The authors of the meta-analysis subtly question whether such population-wide measures to deal with Covid-19 are the wisest strategy given that most of the danger posed by the SARS-CoV-2 virus focuses on identifiable groups.
In the discussion section at the end of the anaylsis they note they are providing evidence “for the effects of comorbidities on the severity of COVID-19 and effect modification of these effects by age in order to target public health measures towards groups at risk. The detailed analyses on effect modification revealed that effects of comorbidities on disease severity increase for several comorbidities with young age, which has important implications for the planning of vaccine strategies as well as non-pharmacological interventions targeting risk groups.”
Targeted responses to the pandemic were suggested at the start only to be quickly shut down. Those who noted the economic and psychological costs of lockdowns and mandatory masking in the U.S. found themselves vilified by government officials.
Emails released after a Freedom of Information Act request have shown Francis Collins, the director of the National Institute of Health in 2020; Anthony Fauci, the director of the National Institute of Allergy and Infectious Disease in 2020, and others conspiring to torpedo the Great Barrington Declaration, which argued for Covid-19 policies focused on protecting the elderly and vulnerable while otherwise returning to life as normal.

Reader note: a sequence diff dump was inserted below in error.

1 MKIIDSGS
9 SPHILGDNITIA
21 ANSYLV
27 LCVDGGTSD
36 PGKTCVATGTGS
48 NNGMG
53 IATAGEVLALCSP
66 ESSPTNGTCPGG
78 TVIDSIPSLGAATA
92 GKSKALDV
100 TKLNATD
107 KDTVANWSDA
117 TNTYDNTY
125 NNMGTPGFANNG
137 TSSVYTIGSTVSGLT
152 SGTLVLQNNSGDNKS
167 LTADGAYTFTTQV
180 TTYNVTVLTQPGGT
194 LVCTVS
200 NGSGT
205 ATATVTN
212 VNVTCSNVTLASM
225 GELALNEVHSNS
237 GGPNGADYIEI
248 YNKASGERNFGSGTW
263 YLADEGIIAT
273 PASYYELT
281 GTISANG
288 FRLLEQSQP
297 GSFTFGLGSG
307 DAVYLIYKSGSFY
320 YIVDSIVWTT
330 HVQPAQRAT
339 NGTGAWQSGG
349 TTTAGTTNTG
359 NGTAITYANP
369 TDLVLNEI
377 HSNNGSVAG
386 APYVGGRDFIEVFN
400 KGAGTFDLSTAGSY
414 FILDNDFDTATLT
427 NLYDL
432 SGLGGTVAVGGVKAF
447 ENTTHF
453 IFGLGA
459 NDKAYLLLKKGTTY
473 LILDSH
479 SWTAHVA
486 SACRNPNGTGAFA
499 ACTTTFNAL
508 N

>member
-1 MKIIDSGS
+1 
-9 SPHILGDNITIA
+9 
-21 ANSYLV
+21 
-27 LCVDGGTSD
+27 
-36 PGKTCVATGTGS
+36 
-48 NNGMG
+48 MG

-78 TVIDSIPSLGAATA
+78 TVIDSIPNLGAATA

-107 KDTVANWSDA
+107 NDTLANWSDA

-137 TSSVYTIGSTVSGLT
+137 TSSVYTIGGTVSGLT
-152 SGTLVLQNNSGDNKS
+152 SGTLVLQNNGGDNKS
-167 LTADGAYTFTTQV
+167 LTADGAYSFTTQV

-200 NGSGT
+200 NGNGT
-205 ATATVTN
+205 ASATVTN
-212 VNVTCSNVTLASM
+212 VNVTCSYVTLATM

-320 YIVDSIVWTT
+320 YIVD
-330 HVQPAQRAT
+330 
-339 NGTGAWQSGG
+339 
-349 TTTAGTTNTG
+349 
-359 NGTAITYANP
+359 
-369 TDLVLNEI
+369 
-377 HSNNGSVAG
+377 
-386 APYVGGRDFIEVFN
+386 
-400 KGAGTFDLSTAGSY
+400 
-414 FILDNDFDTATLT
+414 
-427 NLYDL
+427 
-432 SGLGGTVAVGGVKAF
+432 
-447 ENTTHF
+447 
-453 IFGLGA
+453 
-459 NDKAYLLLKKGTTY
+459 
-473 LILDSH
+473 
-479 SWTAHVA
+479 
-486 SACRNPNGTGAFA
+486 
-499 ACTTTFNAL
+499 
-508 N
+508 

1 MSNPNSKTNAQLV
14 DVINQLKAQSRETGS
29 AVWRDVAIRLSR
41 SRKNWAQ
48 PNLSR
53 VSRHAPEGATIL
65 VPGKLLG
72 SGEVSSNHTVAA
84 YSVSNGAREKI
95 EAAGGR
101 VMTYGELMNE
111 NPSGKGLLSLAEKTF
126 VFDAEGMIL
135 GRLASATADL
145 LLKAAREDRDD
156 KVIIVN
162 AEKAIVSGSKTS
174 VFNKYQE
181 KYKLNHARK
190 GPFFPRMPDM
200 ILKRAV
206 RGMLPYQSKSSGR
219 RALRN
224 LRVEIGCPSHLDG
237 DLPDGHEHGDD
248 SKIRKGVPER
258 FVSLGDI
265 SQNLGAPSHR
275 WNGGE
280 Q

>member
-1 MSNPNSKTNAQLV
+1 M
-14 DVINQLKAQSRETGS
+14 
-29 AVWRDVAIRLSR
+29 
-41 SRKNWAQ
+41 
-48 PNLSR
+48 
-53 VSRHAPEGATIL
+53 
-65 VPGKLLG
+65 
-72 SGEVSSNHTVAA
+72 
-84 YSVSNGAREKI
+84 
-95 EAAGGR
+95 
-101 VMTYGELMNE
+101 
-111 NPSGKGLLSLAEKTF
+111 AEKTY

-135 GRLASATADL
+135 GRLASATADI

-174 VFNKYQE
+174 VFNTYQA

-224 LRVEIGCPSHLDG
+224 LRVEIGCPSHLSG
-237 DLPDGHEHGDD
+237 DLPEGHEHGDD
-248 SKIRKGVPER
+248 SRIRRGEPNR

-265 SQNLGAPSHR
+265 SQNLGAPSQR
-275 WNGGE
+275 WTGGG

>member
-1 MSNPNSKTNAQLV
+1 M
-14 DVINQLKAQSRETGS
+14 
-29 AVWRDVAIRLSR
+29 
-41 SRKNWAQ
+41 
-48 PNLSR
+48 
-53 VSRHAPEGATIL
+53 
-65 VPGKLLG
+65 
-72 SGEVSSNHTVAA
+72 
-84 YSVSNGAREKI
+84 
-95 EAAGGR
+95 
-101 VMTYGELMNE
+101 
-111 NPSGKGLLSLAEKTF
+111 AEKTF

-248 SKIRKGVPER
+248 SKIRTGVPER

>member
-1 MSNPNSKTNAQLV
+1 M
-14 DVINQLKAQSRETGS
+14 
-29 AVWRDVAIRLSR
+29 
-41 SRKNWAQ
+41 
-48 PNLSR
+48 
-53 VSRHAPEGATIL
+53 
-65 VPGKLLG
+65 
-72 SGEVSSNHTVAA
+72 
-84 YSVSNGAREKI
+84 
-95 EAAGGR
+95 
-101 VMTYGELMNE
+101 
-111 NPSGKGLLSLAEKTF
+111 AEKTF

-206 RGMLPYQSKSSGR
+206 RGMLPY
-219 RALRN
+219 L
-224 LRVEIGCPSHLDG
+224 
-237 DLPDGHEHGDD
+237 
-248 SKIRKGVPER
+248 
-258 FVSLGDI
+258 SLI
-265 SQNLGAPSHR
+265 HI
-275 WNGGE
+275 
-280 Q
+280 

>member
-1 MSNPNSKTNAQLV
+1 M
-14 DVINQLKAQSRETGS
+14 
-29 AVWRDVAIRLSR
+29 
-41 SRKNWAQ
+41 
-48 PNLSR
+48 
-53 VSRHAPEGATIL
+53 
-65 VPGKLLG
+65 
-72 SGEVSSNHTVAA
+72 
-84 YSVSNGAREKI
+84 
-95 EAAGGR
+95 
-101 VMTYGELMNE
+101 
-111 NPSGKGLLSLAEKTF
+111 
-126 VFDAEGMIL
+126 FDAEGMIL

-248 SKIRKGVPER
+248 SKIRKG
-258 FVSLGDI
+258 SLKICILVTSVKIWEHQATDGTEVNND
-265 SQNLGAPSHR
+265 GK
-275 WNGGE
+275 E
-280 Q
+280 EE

As Vinay Prasad, an associate professor of epidemiology and biostatistics at the University of California San Francisco observed late last year in a commentary for STAT, a website dedicated to reporting on health and medicine, “Americans would have benefited from a broad debate among scientists about the available policy options for controlling the Covid-19 pandemic, and perhaps a bit of compromise. The emails tell us why that isn’t what we got.”